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East Gwillimbury Veterinary Hospital image

We are proud to be serving clients from the York and Durham Regions; including but not limited to the surrounding communities such as Mount Albert, Sharon, Queensville, Newmarket, Georgina, Keswick, Sutton, Uxbridge & Stouffville.

Drop in and say hi to Dr. Angela and her team any time!  We look forward to seeing you!

We accommodate to all of our two and four legged friends and this includes wheelchair access at our hospital.  The YRT stops at our door!

                                   

        

 

It has Arrived!

Our newest addition to EGVH is the Idexx Sediview. This machine can run a complete urinalysis in just 3 minutes start to finish. It takes 70 high definition images that can evaluate if there are any white blood cells, red blood cells, bacteria and crystals. It will also tell us how many are present, if there are any.

 

 
 

 

WAIT! Don't forget to...

                          

 

Tick Season is back once again!

Ticks are active above 4 degrees, although, due to climate change we are starting to see them earlier in the beginning of the year, and later towards the end of the year. We are now encouraging tick prevention for your pets 12 months of the year.

Ticks do not just carry Lyme disease, they carry other diseases as well that can be transferred to your pet, like Ehrlichia, Anaplasma, and many others.

There is a new tick that is being seen coming into Canada, the Lone Star tick. The Lone Star tick will actively search out a blood meal (you and your pets). For humans, a bite from the Lone Star tick will cause you to have an allergic reaction to red meat.

For more information on ticks and how to protect yourself against Lyme disease please call 1-866-532-3161 (Toll Free) or 1-416-314-5518 (Toronto)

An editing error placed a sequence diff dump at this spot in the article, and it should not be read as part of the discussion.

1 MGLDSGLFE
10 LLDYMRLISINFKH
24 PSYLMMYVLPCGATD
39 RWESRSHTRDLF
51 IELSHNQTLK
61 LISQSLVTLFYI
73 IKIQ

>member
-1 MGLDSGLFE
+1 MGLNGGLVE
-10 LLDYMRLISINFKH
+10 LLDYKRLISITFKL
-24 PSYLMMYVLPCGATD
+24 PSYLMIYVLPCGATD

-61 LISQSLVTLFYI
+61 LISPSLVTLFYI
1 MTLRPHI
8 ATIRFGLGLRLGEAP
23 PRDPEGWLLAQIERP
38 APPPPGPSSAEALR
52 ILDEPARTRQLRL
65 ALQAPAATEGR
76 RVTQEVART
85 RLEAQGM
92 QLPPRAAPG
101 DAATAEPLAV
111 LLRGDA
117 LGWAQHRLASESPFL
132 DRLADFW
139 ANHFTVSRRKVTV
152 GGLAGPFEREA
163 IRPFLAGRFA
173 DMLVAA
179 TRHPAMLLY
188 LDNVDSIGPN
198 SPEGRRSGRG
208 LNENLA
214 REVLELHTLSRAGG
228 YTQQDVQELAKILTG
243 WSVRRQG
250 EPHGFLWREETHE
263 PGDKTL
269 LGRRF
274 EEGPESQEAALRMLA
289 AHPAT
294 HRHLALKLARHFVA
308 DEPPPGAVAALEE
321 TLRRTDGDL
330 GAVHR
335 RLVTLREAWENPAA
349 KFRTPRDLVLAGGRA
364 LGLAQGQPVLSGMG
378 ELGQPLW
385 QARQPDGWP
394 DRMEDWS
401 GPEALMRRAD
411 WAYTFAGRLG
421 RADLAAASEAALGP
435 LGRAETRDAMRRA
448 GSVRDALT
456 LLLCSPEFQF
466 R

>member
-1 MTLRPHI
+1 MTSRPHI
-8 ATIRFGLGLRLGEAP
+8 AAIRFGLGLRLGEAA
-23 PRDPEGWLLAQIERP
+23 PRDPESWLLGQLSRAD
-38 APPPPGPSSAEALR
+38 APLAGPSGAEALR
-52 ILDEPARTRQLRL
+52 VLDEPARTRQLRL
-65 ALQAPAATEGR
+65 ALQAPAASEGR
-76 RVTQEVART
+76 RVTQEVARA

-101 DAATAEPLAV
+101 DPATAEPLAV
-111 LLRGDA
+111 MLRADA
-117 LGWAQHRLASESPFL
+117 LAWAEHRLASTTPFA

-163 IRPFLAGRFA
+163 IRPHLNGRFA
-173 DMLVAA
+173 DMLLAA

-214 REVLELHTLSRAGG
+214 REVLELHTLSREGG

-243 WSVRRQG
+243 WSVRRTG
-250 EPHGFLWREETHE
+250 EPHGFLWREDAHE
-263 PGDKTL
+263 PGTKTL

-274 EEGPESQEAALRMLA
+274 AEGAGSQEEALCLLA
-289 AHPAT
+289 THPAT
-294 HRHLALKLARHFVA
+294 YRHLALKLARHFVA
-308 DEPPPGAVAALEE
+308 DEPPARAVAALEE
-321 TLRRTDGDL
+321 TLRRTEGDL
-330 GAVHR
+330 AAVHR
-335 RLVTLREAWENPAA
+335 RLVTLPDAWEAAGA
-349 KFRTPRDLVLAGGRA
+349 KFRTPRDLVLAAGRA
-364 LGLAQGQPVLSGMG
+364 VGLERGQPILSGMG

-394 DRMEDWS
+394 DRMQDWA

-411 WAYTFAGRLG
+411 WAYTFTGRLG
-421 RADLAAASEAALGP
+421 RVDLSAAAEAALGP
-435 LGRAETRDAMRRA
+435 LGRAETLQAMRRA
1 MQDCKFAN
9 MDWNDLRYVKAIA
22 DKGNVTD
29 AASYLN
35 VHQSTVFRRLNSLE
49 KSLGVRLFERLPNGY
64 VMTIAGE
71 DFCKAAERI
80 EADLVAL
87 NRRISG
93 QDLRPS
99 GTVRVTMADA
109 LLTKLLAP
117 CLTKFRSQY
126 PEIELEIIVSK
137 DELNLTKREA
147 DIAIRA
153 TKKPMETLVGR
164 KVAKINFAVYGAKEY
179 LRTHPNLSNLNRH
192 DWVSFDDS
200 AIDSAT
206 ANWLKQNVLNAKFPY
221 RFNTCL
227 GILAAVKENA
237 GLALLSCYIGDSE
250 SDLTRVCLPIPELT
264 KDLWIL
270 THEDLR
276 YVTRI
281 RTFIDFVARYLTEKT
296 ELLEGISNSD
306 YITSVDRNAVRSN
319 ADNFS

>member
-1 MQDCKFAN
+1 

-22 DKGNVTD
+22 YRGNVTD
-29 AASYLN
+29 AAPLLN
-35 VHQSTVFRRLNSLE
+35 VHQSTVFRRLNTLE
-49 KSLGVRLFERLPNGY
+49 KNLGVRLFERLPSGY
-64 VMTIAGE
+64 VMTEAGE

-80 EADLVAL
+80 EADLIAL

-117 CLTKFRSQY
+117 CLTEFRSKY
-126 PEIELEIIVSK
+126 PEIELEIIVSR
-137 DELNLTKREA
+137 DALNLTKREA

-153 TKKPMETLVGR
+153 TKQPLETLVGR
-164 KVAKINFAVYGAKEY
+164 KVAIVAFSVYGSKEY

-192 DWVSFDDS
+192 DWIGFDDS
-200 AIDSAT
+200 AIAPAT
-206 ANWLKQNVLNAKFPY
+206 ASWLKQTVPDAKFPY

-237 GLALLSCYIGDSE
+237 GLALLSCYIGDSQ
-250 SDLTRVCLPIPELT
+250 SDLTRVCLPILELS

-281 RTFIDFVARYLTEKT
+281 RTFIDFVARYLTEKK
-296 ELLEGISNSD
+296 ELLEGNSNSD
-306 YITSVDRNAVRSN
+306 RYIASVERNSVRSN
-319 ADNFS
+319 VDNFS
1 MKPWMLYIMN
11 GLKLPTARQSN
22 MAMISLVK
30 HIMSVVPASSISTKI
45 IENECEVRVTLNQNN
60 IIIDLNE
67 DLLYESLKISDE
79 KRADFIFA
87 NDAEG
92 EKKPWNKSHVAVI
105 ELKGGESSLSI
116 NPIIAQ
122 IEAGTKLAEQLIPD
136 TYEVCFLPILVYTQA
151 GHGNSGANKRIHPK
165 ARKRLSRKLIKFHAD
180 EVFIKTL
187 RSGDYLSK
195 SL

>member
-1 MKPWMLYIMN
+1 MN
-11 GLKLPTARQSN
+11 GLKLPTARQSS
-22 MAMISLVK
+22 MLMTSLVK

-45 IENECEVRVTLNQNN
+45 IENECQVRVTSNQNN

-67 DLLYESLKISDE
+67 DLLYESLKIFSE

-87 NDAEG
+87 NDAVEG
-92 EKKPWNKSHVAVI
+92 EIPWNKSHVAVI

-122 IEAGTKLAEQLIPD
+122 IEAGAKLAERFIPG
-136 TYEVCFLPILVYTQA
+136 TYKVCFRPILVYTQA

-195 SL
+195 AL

http://www.tickencounter.org

For more information on how to keep your dogs and cats safe during this tick season, please call us at 905-473-1659, or email us at egvh@egvet.ca

 

Want to learn more about ticks and Lyme disease in your area?  Click HERE for more information.  

 
 
 
 
Want to see where and what we've been involved in?  Go to our NEWS tab for information on upcoming and past events!

Dr. Angela's Message

A message from our veterinarian:

Hello Everyone! I am so pleased to now be open and be able to provide medical and preventive health care for our pets in York and Durham Regions!  If you have any questions or concerns regarding your pets health please call, email us, or just drop by, we would be happy to hear from you. Along with providing high quality care for you pets I have a strong background in public health, including completion of a Master of Public Health degree in 2012. This may cause you to scratch your head but veterinarians are highly trained in zoonotic infectious diseases (diseases transferred between animals and humans). It is this knowledge that allows us to be an important resource and sometimes important part of your health care team. Drop by and ask me how and why this is important to you and your family.